Promoting the ‘value’ of development has been a standard approach for major projects for many years.
Statistics about investment, jobs and training opportunities are often used to generate headlines and online buzz.
After supporting projects for more than 15 years, I’ve seen how this can influence opinions towards a project when presented well. When set out using technical terms like ‘Gross Value Added (GVA) per capita’, it misses the mark, however.
But I’m getting the sense that its impact is on the wane, in the face of rising scepticism and changing views around what ‘value’ means.
Continue reading “Why social value must be at the heart of our places”
Our youth workers have been aware of the issues surrounding holiday hunger for a long time, but we have noticed that the problem has worsened in recent years. When many of our children struggle to get enough food during term, it’s clear to us that the problem will be worse during the holidays.
“That is why this campaign is so important to us, and the city of Bristol. We hope as many businesses as possible help us to tackle this crisis and stop thousands of children and young people going without meals this summer.” Matt Donnelly, Young Bristol.
A couple of months ago, we started working with a Bristol charity who were set on tackling a crisis affecting huge numbers of families across the city.
Feeding Bristol was set up a couple of years ago to respond to the urgent need to help thousands (yes, thousands) of the city’s schoolchildren avoid long periods without a meal.
Many people are aware of the growth in food banks in recent years and have heard of tough choices some parents face over whether to feed their children or heat the house. But I was unaware of the extent of the challenge facing the city until I met the charity in May to discuss its campaign.
Continue reading “Why we’re supporting efforts to tackle ‘holiday hunger’ (and why you should too)”
So, after months and months of preparation, Homes England has arrived.
The Government announced today that the body formerly known as the Homes and Communities Agency has changed and will play a key role in delivering the 300,000 homes a year it has promised.
The change was trailed by the HCA over many months and was planned for last year after it was announced in the White Paper. The housing sector appeared to welcome it, judging by the use of the #WeAreHomesEngland hashtag on Twitter this morning.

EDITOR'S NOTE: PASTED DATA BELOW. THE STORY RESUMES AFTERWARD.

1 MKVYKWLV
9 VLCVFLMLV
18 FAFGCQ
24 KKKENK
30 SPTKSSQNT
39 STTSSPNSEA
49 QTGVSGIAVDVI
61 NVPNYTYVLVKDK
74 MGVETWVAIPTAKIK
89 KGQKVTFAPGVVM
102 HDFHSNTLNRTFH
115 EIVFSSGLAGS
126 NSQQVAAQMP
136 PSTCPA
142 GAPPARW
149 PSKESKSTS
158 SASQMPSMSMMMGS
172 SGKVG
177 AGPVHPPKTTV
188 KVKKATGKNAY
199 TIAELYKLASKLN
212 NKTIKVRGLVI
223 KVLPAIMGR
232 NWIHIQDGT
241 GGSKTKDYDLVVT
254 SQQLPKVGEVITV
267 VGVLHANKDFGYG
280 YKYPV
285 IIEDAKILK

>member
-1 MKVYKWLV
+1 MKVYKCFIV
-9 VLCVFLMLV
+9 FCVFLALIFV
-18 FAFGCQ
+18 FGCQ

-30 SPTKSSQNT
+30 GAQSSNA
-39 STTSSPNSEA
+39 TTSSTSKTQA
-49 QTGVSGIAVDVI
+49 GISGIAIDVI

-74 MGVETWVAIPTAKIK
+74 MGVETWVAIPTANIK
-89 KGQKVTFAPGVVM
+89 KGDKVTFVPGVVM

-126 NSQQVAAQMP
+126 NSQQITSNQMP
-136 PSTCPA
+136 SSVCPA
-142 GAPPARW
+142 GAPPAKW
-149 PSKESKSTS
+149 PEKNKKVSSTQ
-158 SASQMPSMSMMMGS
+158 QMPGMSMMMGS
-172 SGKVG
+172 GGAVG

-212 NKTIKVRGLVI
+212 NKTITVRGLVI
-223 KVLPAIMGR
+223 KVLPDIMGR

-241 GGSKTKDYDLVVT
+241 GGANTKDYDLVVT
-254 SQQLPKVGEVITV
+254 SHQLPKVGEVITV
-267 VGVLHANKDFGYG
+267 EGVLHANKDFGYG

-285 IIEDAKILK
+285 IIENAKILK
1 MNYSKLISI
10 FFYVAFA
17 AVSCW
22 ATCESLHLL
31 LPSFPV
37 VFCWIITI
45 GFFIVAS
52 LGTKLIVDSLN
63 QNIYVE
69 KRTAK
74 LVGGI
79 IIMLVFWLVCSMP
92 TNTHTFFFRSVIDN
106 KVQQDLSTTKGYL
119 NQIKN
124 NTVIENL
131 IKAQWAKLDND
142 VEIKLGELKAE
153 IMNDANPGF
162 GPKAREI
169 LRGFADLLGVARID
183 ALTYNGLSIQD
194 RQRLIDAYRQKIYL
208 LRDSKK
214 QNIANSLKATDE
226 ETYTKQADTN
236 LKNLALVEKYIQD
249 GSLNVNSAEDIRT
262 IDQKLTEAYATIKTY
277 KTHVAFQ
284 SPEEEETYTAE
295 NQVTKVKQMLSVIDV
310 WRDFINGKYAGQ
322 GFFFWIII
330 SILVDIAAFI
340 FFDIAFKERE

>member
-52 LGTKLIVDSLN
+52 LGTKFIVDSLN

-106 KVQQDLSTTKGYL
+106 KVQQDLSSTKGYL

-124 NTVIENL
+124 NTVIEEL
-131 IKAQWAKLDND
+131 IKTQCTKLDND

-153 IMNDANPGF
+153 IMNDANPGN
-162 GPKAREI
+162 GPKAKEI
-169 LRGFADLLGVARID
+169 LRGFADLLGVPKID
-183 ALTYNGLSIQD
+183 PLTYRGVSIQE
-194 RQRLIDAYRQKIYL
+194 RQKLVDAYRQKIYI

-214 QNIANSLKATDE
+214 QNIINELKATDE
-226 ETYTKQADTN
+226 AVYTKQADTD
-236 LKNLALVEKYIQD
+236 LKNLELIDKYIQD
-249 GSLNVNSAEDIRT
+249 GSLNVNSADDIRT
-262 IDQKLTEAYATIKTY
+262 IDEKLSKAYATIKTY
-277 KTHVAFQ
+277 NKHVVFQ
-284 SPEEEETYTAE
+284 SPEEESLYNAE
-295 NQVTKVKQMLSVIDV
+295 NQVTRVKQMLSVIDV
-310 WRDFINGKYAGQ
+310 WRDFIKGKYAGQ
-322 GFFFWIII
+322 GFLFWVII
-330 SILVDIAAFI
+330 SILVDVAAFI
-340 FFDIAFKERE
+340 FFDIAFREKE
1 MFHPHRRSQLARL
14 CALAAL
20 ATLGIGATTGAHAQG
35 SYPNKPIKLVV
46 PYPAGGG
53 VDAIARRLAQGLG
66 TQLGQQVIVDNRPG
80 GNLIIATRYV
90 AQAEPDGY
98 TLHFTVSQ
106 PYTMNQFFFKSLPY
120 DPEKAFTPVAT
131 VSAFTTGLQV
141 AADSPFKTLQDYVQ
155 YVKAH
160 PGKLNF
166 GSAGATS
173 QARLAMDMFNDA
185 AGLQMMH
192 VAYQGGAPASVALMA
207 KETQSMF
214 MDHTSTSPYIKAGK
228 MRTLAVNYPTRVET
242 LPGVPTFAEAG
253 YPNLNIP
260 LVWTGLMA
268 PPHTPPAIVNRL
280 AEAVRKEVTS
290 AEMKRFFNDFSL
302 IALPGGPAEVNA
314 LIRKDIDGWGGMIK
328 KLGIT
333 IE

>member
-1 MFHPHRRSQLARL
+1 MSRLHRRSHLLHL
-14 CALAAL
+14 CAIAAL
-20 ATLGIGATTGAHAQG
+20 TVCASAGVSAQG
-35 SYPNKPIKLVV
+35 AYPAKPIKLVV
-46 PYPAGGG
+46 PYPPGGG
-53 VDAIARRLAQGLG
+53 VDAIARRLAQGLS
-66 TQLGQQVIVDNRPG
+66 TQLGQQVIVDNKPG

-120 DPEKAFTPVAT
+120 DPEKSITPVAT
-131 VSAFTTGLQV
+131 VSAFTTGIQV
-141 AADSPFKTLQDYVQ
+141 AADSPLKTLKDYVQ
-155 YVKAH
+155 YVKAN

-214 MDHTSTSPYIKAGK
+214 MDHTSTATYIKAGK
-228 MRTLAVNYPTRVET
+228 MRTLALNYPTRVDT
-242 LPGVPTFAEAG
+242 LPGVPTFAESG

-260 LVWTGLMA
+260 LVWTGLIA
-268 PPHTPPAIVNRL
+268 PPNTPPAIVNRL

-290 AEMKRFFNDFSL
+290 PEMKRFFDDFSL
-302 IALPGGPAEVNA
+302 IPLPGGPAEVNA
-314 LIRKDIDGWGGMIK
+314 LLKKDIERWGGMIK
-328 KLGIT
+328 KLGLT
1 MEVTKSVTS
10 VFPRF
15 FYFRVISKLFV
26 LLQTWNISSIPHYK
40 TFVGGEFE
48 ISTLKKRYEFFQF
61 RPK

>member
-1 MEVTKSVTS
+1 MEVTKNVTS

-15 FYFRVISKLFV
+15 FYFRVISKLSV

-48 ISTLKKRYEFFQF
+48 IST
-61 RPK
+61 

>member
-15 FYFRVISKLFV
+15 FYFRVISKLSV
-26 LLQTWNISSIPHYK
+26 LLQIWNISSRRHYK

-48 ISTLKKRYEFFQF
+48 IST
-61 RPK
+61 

Continue reading “Reasons to be upbeat after Homes England launch”
“I am a man desperately in need of allies to help build the homes that we can agree are desperately needed in this country.”
Gavin Barwell, Housing Minister, 2 March 2017
I was in Taunton this week to see the housing minister’s white paper roadshow.
Gavin Barwell is at least the eighth housing minister I’ve seen in action since 2004. Five of those were on similar visits to the South West when I worked at the HCA.
To say that he’s inherited a tough gig is an understatement. The Housing White Paper has had a mixed response, which isn’t surprising for a sector with so many interested parties.
Continue reading “Three thoughts from the #housingwhitepaper roadshow”
The West of England’s devolution deal was rubber stamped last night after months of discussion by local leaders.
The agreement unlocks around £1bn in investment in housing, transport and skills. Most people would regard these as important issues that should be locally controlled.
Despite this and the welcome statements that will follow, last night’s response to the news seemed muted.
Councillors in Bristol expressed concerns that the 2,000 responses the recent consultation generated should have been much higher.
The Bristol Post reported these concerns alongside the question: does anyone care?
Continue reading “Devolution: people care if they’re aware”
Calls for ‘collaboration’ across the housing sector are hitting high levels. I have attended conferences recently at which panelists have insisted that collaboration is key to our future. At one event covering areas ranging from the performance of office buildings to the future of cities, speakers used the phrase six times in an hour.
Articles and blog posts stressing its importance are abundant. Google ‘collaboration and housing’ to see for yourself. And local and national government call for a collaborative approach from employees and partners. This can sometimes feel like a call for inspiration.
Meaning of collaboration
In an era of networks, for an industry that has thrived on partnership working, this makes sense. The challenges facing the sector are too big for any organisation to face alone. Those that work together stand a better chance of success.
It is difficult for anyone who works in the sector to argue against this sentiment. But defining good practice in this area – let along making it work – is more challenging. Statements like ‘collaboration is key’ are often used without any sign of how this could happen.
Collaboration between organisations frequently misses the input of the communities or people affected by what they are trying to achieve. And conflict seems built into the system, with some groups feeling their views are ignored. When this happens, positions become entrenched and delivery can grind to a halt.
If we are to benefit from a collaborative approach, there needs to be wide understanding of what good collaboration looks like. And organisations must prepare to change mindsets and structures to embrace it.
Continue reading “Collaboration: more than a buzzword”